Pamplona is famous for its fiesta of San Fermín, which is arguably the most famous festival in Spain. It is a long-standing festival, which was made famous by the American author Ernest Hemingway in his book “The Sun Also Rises”. Since this discovery, over a million of people visit this city of just 200,000 residents to enjoy nine days of non-stop partying and celebration and indeed the famed “running of the bulls”.
The festival is opened by the launch of a rocket at midday on the 6th July, named the “chupinazo”. The first running of the bulls begins the following morning at 8am. Marked by the sound of a fire cracker, the 6 bulls are released from their corral, to begin the 825m run through the narrow streets of Pamplona to the bullring, where they will later that afternoon be killed in bullfights. 6 oxen followed by 3 more two minutes later also follow the bulls. The runners run before them dressed in white with a red bandana around their neck. It is a massive thrill and adrenaline rush, but it is also unsurprisingly extremely dangerous; people can get trampled on, knocked or worse still, fatally gored by the bulls. It normally takes between 3 and 4 minutes for the bulls to reach the bullring however it has been known to take over 10 minutes, often because of a bull who has got lost along the way. The running of the bulls is the most famous and widely known tradition of the sanfermines, lasting until the 14th July; however other traditions also occur during the San Fermín celebrations such as processions, parades, and fireworks.
The festival has gained a great deal of popularity and fame, as it is such a unique Spanish tradition compared to those more standard involving flamenco or guitars. Yet how do the locals feel about such a large number of tourists coming to enjoy their festival each year? Obviously some inhabitants are delighted and proud that their city’s very own festival has become so well known throughout the world. Inevitably the large influx of tourists signifies a boost to the economy; many bars and shops make more money during the week of the sanfermines than they do for the rest of the year, which is of course a great help to many families. Others believe that the festival has lost its “pamplonesa” touch, as it is no longer just a local tradition; it has become an internationally reputed event. Some residents take their leave from work between the 7th-14th July in order to get away from the havoc and chaos of their usually comparatively calm city.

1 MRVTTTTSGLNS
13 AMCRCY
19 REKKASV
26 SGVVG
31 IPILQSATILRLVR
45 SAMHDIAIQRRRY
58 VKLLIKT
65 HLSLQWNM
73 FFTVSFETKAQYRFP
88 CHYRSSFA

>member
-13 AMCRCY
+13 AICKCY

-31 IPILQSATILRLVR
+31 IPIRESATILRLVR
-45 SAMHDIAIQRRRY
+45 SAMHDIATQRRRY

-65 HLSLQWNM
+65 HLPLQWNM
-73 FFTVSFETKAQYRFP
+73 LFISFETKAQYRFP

Such a unique and special festival has made this city a famous tourist destination especially during the week of the sanfermines. The festival is such a fun and exciting time in Pamplona, but the true historical city also has a lot to offer. To be able to see the two sides to Pamplona, you should visit it at a different time of the year as well; it really is worth the visit.
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